Yaron and I have a new piece over at the London School of Economics and Political Science blog on Ayn Rand’s moral defense of capitalism.
Ayn Rand has been one of the greatest salesmen of capitalism in history, with total sales of her books approaching 30 million copies. What makes her so powerful? To put it simply: she knows how to tell the story of capitalism. Since capitalism arose during the nineteenth century, its critics have weaved a compelling story shaping the way we think about free enterprise. Capitalism, according to this story, is inherently immoral because the needy many receive no help from society, while the greedy few are allowed to exploit society. Well, if so then the solution is obvious: to limit and ideally eliminate capitalism.
You can see that story at work today. The financial crisis, we’re told, was the product of greedy bankers profiting at the expense of society. The solution? Regulate the greedy profit-seekers and redistribute their ill-gotten gains to those in need.
How have capitalism’s alleged champions responded to this story? By and large, they haveconceded that capitalism is an inherently immoral system. Their story consists of the claim that it is a necessary evil. “You’re right,” they’ve told the critics, “capitalism does exploit the needy and reward the greedy. But unfortunately it works and socialism doesn’t, so while we need to limit capitalism, we mustn’t go too far.”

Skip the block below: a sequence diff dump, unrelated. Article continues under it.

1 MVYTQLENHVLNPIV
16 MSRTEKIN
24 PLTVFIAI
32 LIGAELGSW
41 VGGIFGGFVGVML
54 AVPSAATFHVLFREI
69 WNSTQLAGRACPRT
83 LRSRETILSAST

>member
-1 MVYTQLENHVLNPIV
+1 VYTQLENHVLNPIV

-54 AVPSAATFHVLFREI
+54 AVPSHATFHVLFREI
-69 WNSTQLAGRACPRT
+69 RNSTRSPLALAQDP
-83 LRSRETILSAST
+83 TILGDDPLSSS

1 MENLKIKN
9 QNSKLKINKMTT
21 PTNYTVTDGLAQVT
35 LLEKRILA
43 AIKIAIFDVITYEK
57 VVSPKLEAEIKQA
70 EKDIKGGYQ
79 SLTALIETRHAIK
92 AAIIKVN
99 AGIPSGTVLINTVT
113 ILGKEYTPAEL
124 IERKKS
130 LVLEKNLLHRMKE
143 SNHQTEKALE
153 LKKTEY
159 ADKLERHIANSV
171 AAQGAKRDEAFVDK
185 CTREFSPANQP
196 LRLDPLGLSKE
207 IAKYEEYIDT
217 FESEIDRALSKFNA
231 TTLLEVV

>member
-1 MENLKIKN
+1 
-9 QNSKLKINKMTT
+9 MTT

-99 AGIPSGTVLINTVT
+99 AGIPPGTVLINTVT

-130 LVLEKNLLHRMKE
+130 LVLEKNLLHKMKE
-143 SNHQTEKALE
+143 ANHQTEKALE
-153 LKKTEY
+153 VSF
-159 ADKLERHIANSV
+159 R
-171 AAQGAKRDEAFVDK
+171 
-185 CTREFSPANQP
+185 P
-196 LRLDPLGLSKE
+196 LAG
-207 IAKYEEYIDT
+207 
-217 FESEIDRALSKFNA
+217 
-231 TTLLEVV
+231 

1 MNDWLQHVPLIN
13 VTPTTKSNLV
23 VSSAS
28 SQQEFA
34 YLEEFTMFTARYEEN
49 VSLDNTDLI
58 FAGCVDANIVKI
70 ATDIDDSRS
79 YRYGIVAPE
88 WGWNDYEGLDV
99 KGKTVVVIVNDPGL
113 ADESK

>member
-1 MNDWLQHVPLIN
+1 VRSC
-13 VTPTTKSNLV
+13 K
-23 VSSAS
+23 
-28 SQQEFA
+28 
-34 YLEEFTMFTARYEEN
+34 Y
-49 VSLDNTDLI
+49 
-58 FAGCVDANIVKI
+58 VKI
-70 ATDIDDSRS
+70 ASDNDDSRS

But if you concede that your position is a necessary evil, then in any specific battle, who is going to have the advantage? The person who is defending the necessary evil or the person who says, in this case the evil is unnecessary? Who will be seen as the noble idealists and who will be seen as cynical and self-serving? If capitalism is a necessary evil, then the critics are right: our goal should be to minimize it and ultimately put something superior in its place.
Ayn Rand argues that capitalism is a necessary good: It is the only social system in which human beings can survive, prosper, and enjoy their lives. The key to Rand’s approach is that she doesn’t jump right away to the question of what political policies we should adopt. As a philosopher, she starts by looking at what kinds of actions individual human beings have to take in order to flourish.
Whole thing here.